Jan 19 2011
The Colorado Supreme Court heard oral arguments in two cases on
January 20, at the University of Denver Sturm College of Law before an audience of students. One was a water rights case.
The visit is part of an emphasis by the Colorado Judicial Branch on public outreach and education, and an extension of the 25-year-old Courts in the Community program, in which the Supreme Court and Court of Appeals visit high schools around Colorado to hear arguments in actual cases.
“I think all of us on the bench believe trust and confidence in our court system depends very much on public understanding of what the courts do every day, and how they do it,” said Chief Justice Michael L. Bender. “Getting the appellate courts out in the community for a real hearing like this is not only a breath of fresh air for us, it helps further that goal. It introduces more of Colorado’s residents to the people behind the bench in their courts, and helps them learn more about what we do and what the rule of law means to us in our daily jobs.”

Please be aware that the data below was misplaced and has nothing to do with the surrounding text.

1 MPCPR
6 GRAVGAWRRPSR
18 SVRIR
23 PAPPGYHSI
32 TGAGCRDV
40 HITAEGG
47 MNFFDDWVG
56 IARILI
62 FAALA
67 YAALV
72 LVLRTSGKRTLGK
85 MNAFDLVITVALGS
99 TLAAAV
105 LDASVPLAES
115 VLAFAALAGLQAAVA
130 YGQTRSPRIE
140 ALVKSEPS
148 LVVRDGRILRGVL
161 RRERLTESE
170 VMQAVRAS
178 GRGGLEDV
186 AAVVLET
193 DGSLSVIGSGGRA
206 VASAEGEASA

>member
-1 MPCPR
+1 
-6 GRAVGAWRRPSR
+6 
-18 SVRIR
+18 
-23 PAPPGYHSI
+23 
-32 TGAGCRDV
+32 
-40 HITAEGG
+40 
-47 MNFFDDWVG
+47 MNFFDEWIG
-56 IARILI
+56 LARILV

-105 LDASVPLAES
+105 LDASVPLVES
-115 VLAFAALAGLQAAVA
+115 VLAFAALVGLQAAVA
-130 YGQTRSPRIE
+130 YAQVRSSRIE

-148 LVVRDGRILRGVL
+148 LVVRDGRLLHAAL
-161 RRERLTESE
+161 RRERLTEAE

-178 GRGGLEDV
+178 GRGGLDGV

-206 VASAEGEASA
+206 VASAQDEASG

These are not mock proceedings, they are oral arguments in actual cases.
All seven justices hear cases together.
The water case is 09SA133, Concerning the application for Water Rights by Burlington Ditch, Reservoir & Land Co., et al.: This appeal primarily involves a change of direct flow and storage water rights decreed in 1885 to the Burlington Ditch, Reservoir and Land Company.
The water court’s judgment and decree quantified the historic consumptive use credits for direct flow and storage rights attributable to Burlington shares. In order to protect against injury to other water rights, the water court disallowed consumptive use credits for what it found to be an illegal enlargement of Burlington direct flow water rights subsequent to 1885. The water court also limited the change of storage rights to the amount of water historically released for agricultural use, and it disallowed consumptive use credit for capture of water by the Barr Lake toe drains and for seepage into canals. In addition, the water court disallowed consumptive use credit for diversions made through the Metro Pumps, which the court found to be an undecreed point of diversion. Relying on prior decrees and the one-fill rule for storage rights, the applicants contest these and other
determinations of fact and law as well as decree conditions that the water court entered.